Commerzbank and a group of international banks today announced they have thrown their weight behind a project to create a blockchain-based trade platform started by UBS and IBM.
Bank of Montreal, Caixabank and Erste Group also joined the project, which aims to create the technology to track complex transactions in trade and along modern supply chains more efficiently.
The project, named Batavia (the colonial name for Indonesian capital Jakarta), will create a blockchain ledger which the banks hope will remove the need for multiple parties to each keep individual records of transactions, increasing efficiency and freeing up capital.
A single ledger held by multiple parties would create an immutable record of the movement of goods, which could also allow payments to be made automatically at various stages of the trade process rather than relying on manual additions.
The first pilots for the project, which aims to be open-access, will be carried out in early 2018, Commerzbank said. The platform will aim to integrate sensors, potentially allowing for shipments to track themselves, part of the movement towards the internet of things (IoT) in which firms targeting productivity improvements are investing heavily.
The technology aims to improve the “highly cumbersome" trade financing process, said Beat Bannwart, head of strategic innovation for corporates at UBS. The banks aims to make “a simple, digital and automated way of arranging, securing and financing [companies’] international trade transactions by leveraging new technology and creating an open ecosystem.”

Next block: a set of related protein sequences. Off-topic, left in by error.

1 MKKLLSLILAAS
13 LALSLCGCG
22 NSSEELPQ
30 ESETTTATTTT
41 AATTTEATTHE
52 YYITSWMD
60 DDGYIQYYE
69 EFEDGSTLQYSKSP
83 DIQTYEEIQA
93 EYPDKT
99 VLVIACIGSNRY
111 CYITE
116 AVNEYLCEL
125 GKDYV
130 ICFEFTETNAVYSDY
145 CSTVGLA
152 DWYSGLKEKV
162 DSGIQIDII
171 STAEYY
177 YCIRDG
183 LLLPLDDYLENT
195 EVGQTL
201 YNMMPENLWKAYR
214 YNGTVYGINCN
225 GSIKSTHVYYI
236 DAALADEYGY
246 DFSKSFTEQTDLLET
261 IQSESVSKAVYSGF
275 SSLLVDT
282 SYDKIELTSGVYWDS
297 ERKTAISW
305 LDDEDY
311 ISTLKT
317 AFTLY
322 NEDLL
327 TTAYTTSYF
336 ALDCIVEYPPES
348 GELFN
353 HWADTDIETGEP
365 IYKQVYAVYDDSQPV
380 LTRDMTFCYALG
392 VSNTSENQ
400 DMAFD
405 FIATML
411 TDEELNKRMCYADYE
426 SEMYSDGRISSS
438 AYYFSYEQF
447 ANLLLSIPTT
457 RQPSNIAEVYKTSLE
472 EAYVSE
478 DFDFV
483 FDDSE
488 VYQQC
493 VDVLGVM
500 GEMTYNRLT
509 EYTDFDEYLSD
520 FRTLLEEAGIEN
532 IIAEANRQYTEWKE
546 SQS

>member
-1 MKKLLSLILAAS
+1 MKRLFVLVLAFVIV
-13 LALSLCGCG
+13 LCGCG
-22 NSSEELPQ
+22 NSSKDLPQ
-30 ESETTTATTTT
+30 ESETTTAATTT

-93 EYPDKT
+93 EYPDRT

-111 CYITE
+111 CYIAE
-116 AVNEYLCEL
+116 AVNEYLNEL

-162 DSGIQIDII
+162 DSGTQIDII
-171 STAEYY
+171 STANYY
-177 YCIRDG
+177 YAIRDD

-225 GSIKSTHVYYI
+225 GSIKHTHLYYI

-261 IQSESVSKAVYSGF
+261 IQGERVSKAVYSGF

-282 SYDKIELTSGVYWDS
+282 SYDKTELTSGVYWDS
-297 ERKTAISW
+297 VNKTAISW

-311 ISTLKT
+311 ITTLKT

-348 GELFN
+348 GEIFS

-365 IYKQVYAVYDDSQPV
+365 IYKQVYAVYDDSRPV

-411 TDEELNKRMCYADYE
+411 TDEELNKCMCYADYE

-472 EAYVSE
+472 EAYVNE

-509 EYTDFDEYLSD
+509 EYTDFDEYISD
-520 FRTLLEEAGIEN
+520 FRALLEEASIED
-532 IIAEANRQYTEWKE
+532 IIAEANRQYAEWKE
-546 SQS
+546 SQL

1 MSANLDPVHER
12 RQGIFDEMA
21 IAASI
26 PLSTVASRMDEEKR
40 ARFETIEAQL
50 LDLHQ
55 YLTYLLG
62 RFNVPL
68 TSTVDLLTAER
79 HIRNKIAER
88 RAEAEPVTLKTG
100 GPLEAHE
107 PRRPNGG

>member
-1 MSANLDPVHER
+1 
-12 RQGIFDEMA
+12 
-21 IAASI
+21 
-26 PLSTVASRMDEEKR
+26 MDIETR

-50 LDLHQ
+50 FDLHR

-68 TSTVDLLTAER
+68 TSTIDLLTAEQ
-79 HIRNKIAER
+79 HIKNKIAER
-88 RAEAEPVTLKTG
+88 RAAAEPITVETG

UBS has also gained a lead against rivals on a separate blockchain-based digital currency, called unity settlement coin, which it hopes will help increase efficiency in financial services. That project has gained the support of Barclays, HSBC and Deutsche Bank, amongst others.
The blockchain technology on which the platforms will be built came to prominence through bitcoin, the digital currency. Blockchain technology uses distributed ledgers held by multiple parties to create a record of transactions which cannot be altered without taking control of all of the ledgers, creating a secure record which can be updated instantaneously.
The invention has been seized upon by technology firms, who see the potential to apply it in a massive variety of situations.
“In working with hundreds of clients to implement blockchain solutions, financing global trade has emerged as one of the use cases most in need of innovating,” said Fabio Keller, IBM project lead.
“Targeting the creation of large, global, multi-modal networks that bring transparency and trust to each step of the trade process is what makes Batavia a platform with so much potential to transform the way companies around the world do business with one another.”
Read more: Blockchain: Getting down to basics